6. Change is rarely straightforward. It does not occur in either short bursts or not at all but rather slowly, incrementally, and in a nonlinear fashion: you can feel hopeless one day and the next day have an inexplicable breakthrough. This is especially important to realize because along the road to winning there will be a lot of losing, as Ezra Levin, co-founder of the Indivisible Movement, explains: “This is the long game. We are going to lose a lot. We are going to get good at losing. We are going to lose cabinet votes for terrible nominees. We are going to lose bills that are offensive and appalling. But while we are losing, something else is going to happen. We are going to keep raising our voices and slowly our representatives are going to start listening to us… It’ll happen over months, where you keep showing up, regularly. Then, we are going to start winning. It’ll sneak up on us. We won’t understand why we are winning. But it starts with losing in a particular way- where we raise our voices and call it out when we aren’t listened to, where we get close but not quite there.”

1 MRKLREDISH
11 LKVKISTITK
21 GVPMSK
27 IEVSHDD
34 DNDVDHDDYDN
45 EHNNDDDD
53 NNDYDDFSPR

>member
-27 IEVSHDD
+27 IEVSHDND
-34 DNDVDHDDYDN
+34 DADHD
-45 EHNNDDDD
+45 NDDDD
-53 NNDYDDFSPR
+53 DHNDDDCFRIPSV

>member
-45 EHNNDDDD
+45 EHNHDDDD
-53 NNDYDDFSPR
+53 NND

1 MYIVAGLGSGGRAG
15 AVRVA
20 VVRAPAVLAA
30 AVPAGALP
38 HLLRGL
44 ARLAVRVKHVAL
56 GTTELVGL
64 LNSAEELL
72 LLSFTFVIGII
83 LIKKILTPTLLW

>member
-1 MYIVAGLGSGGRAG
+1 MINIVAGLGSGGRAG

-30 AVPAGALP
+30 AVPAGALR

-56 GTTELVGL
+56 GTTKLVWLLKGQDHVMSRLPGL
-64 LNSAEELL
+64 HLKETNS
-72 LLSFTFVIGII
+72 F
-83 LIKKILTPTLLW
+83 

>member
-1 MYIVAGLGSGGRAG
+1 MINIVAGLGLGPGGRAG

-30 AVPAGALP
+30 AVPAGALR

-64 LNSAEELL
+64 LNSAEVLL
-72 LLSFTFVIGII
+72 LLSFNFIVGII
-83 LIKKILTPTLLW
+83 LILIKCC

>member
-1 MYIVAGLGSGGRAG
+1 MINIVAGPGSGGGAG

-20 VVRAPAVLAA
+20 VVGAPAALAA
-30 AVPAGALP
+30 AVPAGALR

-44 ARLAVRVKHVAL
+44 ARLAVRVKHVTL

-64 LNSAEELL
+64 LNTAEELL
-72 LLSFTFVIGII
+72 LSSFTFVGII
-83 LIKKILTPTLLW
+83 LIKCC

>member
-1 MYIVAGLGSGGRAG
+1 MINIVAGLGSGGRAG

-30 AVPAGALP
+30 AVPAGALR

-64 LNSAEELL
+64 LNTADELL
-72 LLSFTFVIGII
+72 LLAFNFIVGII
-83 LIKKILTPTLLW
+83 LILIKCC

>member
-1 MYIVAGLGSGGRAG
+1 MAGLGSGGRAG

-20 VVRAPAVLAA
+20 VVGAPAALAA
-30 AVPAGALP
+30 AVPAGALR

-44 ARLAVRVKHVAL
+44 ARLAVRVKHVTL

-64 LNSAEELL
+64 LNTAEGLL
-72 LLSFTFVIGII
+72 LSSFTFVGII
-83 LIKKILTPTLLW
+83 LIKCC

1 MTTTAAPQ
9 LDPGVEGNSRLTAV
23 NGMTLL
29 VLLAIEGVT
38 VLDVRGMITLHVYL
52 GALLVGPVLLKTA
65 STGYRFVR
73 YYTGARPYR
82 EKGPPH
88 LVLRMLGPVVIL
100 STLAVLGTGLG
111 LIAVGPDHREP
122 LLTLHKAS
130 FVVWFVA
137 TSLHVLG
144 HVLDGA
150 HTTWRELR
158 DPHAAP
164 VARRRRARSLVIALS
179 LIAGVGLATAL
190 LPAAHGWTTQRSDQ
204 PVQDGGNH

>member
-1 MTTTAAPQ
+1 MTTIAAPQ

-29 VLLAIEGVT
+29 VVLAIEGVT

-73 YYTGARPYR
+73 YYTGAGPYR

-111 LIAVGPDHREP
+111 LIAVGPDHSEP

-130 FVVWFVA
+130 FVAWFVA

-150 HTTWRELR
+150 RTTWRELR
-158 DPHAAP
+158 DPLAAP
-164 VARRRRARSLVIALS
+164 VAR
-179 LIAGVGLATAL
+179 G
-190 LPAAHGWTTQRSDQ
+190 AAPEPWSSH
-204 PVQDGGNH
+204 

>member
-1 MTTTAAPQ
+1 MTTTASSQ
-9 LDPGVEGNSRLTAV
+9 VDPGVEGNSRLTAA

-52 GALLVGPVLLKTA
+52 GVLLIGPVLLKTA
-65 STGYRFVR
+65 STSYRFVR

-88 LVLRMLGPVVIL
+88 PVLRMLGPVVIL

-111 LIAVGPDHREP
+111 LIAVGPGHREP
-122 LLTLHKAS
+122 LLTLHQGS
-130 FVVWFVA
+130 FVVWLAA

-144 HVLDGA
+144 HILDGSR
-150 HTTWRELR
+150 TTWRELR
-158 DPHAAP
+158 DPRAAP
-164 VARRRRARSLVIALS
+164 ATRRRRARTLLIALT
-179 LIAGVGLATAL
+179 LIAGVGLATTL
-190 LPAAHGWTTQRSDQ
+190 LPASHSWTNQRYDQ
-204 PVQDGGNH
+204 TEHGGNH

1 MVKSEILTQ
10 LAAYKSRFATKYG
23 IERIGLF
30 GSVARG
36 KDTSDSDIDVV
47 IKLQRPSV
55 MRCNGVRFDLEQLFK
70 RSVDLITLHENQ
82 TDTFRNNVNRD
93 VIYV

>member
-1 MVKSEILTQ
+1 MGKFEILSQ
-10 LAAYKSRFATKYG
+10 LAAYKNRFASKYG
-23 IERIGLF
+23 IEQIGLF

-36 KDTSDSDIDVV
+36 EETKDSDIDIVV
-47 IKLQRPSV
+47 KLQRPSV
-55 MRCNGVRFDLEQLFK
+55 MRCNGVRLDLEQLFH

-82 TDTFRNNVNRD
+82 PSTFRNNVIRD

7. It’s always too soon to go home and too soon to calculate effect. It’s easy to assume we can perfectly calculate the effects of our actions based on our intent, but great humility is required because, as Rebecca Solnit explains, “Nobody can know the full consequences of their actions, and history is full of small acts that changed the world is surprising ways.” Like the antinuclear activist from Women Strike for Peace (WSP) who recounted feeling foolish and futile while standing in the rain one morning protesting at the Kennedy White House only to learn years later that Benjamin Spock, a high-profile activist in the antinuclear movement, was first inspired by “a small group of women protesting outside the Kennedy White House.”